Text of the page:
Why does McDonald’s pay to be abused on Twitter?
No brand run by sane people would willingly pay to invite people to publicly heap scorn upon it. And yet they regularly do just that.
Take, for example, McDonald’s, which on Thursday morning posted and promoted this tweet.
— McDonald’s (@McDonalds) July 9, 2014
It didn’t take long for the embarrassing retorts to fly.
@McDonalds there’s a ton of things better than mechanically processed poison.
— // Jess // (@JessxJolie) July 9, 2014
Altogether, the post wasn’t a terribly popular one for McDonald’s: it got 90 responses, 61 retweets (mostly from people who did not appear to be cheddar enthusiasts) and 98 favorites. Essentially, McDonald’s paid for the privilege of being told how bad its food was. And it didn’t even do it well.
McDonald’s isn’t new to this kind of thing. Most notably, in 2012 its #McDStories hashtag was an instant fiasco. After launching the campaign, the hashtag was hijacked by Twitter users wanting to share their jokes and not-so-fond memories of McDonald’s. The the campaign went so far off the rails so quickly that McDonald’s got rid of the hashtag altogether. After that, the brand revamped some of its strategy, with a “playbook” and a simple red, yellow and green light strategy.
Thursday’s cheddar tweet was hardly disastrous, but it does raise questions about where brands choose to funnel their social media spend.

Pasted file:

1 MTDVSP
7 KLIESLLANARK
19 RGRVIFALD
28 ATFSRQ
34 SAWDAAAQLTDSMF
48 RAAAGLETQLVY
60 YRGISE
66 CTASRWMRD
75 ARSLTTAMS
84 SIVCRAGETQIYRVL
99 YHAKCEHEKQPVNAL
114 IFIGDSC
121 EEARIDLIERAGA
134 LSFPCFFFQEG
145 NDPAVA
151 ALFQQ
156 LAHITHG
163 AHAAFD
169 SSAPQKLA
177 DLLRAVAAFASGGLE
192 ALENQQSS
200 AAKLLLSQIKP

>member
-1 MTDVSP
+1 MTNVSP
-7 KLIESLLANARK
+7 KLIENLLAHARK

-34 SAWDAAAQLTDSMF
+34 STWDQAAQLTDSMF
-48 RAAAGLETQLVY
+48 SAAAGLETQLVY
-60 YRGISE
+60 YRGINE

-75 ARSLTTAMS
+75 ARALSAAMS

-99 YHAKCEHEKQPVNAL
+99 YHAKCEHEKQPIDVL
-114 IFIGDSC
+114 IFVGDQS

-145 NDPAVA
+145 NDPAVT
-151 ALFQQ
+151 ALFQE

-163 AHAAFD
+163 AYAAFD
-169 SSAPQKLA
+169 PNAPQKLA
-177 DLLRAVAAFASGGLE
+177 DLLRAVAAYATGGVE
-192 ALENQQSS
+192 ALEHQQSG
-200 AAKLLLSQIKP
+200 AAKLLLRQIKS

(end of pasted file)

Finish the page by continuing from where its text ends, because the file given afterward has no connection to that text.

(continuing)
David Vogeleer, vp/acd and head of the Martin Lab at the Martin Agency, said that while trolls are to be expected, the tweet itself is kind of “bland.” “You don’t even know what the best result is for that conversation,” he said. “When you have interesting content or something to say to spark a conversation, that’s what you want to promote.”
Ly Tran, director digital-strategy and architecture at Austin’s Proof Advertising, thinks tweets are an inexpensive and relatively failsafe way to test a few different approaches. “Social is a real-time experiment in what is interesting,” she said. “Some of these promoted tweets you’re paying under a buck, or just over, for engagements.” If that’s the case, it’s probably not such a big deal if a tweet — promoted or not — falls flat. “The cost is nominal, and I applaud them for being fearless,” said Tran.
According to Lainey Garcia, external communications manager for McDonald’s U.S.A, the brand regularly has a few “thousand” mentions in a single day. “While there were a few mentions negative in tone [to the cheddar tweet], this is nothing out of the ordinary,” she said. “We are looking forward to continuing to engage our fans around this exciting new menu item, and others we’re proud of.”
The company declined to elaborate further on how it decides what tweets to promote, or any other aspect of its social strategy.
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